A team of TU Delft researchers has developed an 11-atom sensor: a minuscule device with an antenna, a reset button, a hard disk, a reading screen, and the ability to receive magnetic waves. The sensor was developed with the sole purpose of studying the behavior of magnetic waves to later use that information in green ICT applications.
Theoretically, spintronics offers a more efficient way of data processing as magnetic signals are simply used for data transmission. However, this concept has some complications. Magnetism gets tricky over the tiny scale of computer chips.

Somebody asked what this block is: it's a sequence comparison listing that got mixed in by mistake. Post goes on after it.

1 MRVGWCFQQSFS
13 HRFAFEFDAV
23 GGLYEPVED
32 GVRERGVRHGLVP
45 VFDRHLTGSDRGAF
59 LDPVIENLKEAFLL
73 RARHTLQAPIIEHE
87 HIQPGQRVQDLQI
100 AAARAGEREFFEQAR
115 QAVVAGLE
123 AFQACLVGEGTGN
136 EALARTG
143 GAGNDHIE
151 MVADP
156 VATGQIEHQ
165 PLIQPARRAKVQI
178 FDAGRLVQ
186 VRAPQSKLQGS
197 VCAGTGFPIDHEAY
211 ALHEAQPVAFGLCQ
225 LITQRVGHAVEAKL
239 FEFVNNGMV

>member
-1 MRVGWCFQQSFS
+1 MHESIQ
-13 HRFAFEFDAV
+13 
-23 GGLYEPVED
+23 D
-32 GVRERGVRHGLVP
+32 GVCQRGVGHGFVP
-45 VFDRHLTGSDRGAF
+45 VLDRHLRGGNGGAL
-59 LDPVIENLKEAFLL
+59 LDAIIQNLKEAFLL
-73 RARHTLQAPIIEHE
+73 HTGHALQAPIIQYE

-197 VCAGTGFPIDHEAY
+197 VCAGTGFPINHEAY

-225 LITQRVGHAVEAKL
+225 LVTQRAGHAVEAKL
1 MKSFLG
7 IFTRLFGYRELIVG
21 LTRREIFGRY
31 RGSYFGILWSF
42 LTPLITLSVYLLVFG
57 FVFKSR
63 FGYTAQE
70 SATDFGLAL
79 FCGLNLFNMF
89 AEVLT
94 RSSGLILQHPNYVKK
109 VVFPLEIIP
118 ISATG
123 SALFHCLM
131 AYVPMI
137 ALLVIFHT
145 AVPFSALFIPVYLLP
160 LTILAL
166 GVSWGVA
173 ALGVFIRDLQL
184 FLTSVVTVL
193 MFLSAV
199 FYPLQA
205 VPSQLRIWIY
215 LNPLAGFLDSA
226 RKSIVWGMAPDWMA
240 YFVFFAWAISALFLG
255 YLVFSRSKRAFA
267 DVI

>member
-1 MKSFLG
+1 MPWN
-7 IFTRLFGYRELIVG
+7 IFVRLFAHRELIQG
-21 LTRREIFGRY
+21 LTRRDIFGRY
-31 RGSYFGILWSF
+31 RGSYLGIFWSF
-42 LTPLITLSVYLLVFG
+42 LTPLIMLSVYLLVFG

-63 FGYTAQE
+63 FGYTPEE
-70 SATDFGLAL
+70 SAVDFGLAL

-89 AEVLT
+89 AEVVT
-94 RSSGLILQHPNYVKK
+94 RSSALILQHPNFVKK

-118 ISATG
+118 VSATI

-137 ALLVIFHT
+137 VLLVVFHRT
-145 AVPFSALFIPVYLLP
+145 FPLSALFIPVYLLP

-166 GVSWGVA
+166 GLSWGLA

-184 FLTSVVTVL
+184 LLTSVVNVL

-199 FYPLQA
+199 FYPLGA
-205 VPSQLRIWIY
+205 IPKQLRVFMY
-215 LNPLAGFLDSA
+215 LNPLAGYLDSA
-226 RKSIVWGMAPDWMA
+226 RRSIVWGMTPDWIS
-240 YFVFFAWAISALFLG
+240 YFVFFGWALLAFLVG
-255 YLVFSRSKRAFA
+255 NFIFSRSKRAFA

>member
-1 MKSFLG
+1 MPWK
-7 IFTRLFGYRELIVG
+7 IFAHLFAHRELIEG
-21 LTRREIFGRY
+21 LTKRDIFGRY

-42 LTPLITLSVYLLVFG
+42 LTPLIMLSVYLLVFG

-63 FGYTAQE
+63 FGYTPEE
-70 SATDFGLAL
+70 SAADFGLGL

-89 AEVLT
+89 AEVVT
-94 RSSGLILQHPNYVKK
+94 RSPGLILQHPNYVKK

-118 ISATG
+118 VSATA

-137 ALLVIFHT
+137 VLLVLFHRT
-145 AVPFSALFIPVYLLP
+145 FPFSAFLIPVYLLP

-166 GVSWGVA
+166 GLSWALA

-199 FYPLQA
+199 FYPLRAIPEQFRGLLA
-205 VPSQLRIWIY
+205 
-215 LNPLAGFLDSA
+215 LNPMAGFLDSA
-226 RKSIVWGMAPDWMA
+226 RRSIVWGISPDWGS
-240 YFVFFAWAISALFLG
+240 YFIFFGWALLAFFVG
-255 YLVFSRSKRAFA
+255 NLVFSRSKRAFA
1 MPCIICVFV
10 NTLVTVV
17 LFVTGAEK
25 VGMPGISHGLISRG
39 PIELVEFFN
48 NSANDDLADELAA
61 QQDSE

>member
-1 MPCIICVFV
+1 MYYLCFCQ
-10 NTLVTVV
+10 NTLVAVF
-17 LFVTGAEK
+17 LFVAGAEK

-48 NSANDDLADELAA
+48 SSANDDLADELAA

A magnetic wave can be viewed as millions of compass needles perform a complex dance together. The laws of quantum mechanics help magnetic waves move at lightning speed and run in multiple directions — simultaneously. This gives them an additional elusive nature.
A trap for magnetism
The team at Delft developed this minuscule device to study fleeting vibrations of magnetic waves. The device has just 11 atoms that form in different parts. Its main job is to remember whether a magnetic wave has passed or not. It’s analogous to a mousetrap that reacts very quickly to trap the mouse.
This device was connected to magnetic atomic wires that helped in sending magnetic waves. Though the test wires were short in length, they yielded promising results. The waves moved as strangely as expected under the norms of quantum mechanics. Now, the team plans to apply this technique to more complicated circuits to get more insight into spintronics behavior.
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